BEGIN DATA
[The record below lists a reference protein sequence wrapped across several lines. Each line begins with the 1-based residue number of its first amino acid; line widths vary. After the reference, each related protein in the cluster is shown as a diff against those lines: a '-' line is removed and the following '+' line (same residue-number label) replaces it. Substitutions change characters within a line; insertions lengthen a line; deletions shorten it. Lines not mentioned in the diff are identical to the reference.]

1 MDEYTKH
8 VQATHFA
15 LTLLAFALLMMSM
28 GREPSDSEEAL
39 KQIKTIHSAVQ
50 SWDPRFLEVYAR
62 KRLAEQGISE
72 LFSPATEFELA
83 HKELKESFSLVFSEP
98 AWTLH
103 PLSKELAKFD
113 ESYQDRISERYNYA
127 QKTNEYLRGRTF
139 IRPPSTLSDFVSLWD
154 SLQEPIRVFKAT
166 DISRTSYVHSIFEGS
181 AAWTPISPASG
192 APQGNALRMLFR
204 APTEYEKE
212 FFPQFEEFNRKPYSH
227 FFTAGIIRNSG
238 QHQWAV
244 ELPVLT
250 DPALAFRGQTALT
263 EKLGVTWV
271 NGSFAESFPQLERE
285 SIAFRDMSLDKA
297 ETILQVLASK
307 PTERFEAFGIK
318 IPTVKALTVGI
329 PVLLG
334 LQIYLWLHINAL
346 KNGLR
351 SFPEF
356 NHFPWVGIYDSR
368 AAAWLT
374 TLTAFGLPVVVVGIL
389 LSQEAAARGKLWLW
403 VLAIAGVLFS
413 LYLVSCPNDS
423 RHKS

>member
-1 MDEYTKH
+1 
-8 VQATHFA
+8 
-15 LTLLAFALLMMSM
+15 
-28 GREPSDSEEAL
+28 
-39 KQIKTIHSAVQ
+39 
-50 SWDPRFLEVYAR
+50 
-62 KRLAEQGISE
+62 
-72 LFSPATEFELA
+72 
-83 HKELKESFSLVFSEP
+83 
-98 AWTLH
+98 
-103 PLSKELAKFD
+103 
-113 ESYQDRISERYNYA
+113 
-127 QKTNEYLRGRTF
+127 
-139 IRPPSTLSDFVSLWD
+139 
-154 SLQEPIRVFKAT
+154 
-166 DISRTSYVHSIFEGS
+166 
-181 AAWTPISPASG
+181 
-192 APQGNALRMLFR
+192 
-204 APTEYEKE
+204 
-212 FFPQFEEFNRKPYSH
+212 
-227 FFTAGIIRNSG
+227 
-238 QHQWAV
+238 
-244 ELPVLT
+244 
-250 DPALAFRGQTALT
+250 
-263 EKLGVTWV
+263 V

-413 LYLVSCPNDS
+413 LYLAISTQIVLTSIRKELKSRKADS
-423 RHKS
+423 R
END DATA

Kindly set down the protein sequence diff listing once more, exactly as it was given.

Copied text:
[The record below lists a reference protein sequence wrapped across several lines. Each line begins with the 1-based residue number of its first amino acid; line widths vary. After the reference, each related protein in the cluster is shown as a diff against those lines: a '-' line is removed and the following '+' line (same residue-number label) replaces it. Substitutions change characters within a line; insertions lengthen a line; deletions shorten it. Lines not mentioned in the diff are identical to the reference.]

1 MDEYTKH
8 VQATHFA
15 LTLLAFALLMMSM
28 GREPSDSEEAL
39 KQIKTIHSAVQ
50 SWDPRFLEVYAR
62 KRLAEQGISE
72 LFSPATEFELA
83 HKELKESFSLVFSEP
98 AWTLH
103 PLSKELAKFD
113 ESYQDRISERYNYA
127 QKTNEYLRGRTF
139 IRPPSTLSDFVSLWD
154 SLQEPIRVFKAT
166 DISRTSYVHSIFEGS
181 AAWTPISPASG
192 APQGNALRMLFR
204 APTEYEKE
212 FFPQFEEFNRKPYSH
227 FFTAGIIRNSG
238 QHQWAV
244 ELPVLT
250 DPALAFRGQTALT
263 EKLGVTWV
271 NGSFAESFPQLERE
285 SIAFRDMSLDKA
297 ETILQVLASK
307 PTERFEAFGIK
318 IPTVKALTVGI
329 PVLLG
334 LQIYLWLHINAL
346 KNGLR
351 SFPEF
356 NHFPWVGIYDSR
368 AAAWLT
374 TLTAFGLPVVVVGIL
389 LSQEAAARGKLWLW
403 VLAIAGVLFS
413 LYLVSCPNDS
423 RHKS

>member
-1 MDEYTKH
+1 
-8 VQATHFA
+8 
-15 LTLLAFALLMMSM
+15 
-28 GREPSDSEEAL
+28 
-39 KQIKTIHSAVQ
+39 
-50 SWDPRFLEVYAR
+50 
-62 KRLAEQGISE
+62 
-72 LFSPATEFELA
+72 
-83 HKELKESFSLVFSEP
+83 
-98 AWTLH
+98 
-103 PLSKELAKFD
+103 
-113 ESYQDRISERYNYA
+113 
-127 QKTNEYLRGRTF
+127 
-139 IRPPSTLSDFVSLWD
+139 
-154 SLQEPIRVFKAT
+154 
-166 DISRTSYVHSIFEGS
+166 
-181 AAWTPISPASG
+181 
-192 APQGNALRMLFR
+192 
-204 APTEYEKE
+204 
-212 FFPQFEEFNRKPYSH
+212 
-227 FFTAGIIRNSG
+227 
-238 QHQWAV
+238 
-244 ELPVLT
+244 
-250 DPALAFRGQTALT
+250 
-263 EKLGVTWV
+263 V

-413 LYLVSCPNDS
+413 LYLAISTQIVLTSIRKELKSRKADS
-423 RHKS
+423 R